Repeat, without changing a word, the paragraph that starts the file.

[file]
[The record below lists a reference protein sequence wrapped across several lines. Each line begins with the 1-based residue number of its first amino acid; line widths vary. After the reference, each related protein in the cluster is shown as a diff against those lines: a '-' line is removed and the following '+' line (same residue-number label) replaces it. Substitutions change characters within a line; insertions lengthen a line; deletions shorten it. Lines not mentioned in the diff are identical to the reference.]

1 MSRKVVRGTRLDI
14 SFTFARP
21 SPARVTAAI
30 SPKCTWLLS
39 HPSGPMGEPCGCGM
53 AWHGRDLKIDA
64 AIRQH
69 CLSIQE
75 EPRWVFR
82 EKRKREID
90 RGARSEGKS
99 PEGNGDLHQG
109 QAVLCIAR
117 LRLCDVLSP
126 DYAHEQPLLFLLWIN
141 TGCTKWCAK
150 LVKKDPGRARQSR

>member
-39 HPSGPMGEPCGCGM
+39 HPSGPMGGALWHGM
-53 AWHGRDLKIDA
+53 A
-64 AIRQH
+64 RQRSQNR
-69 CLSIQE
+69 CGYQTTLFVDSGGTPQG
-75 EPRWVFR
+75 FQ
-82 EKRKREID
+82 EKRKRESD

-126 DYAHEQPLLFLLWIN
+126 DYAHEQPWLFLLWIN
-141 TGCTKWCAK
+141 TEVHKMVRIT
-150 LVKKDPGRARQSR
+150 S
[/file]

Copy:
[The record below lists a reference protein sequence wrapped across several lines. Each line begins with the 1-based residue number of its first amino acid; line widths vary. After the reference, each related protein in the cluster is shown as a diff against those lines: a '-' line is removed and the following '+' line (same residue-number label) replaces it. Substitutions change characters within a line; insertions lengthen a line; deletions shorten it. Lines not mentioned in the diff are identical to the reference.]